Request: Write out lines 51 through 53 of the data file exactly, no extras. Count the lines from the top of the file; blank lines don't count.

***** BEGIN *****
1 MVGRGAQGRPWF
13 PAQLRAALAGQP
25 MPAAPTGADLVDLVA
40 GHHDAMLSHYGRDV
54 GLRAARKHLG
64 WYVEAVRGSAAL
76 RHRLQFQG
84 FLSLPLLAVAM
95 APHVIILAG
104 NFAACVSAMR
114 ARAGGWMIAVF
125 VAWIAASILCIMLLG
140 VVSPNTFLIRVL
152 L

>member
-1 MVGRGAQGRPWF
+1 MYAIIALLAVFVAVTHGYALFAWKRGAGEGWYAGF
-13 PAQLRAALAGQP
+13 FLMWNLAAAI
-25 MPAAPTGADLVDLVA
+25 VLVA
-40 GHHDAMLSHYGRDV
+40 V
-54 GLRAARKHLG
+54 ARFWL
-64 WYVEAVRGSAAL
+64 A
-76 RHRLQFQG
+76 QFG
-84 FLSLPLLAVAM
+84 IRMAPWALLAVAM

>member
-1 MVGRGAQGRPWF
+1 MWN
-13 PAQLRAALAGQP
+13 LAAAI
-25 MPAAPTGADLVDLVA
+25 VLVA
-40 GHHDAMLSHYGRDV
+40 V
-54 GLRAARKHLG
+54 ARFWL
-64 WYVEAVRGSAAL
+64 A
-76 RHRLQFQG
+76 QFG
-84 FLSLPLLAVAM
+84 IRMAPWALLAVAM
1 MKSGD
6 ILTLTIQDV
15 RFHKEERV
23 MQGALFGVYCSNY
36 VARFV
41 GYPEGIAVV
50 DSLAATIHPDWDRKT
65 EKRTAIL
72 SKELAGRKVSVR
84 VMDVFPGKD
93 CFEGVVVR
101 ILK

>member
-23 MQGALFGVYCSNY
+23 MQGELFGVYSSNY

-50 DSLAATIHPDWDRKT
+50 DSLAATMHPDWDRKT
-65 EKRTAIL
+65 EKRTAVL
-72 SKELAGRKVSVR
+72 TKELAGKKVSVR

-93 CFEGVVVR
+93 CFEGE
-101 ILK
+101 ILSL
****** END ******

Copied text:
15 RFHKEERV
23 MQGALFGVYCSNY
36 VARFV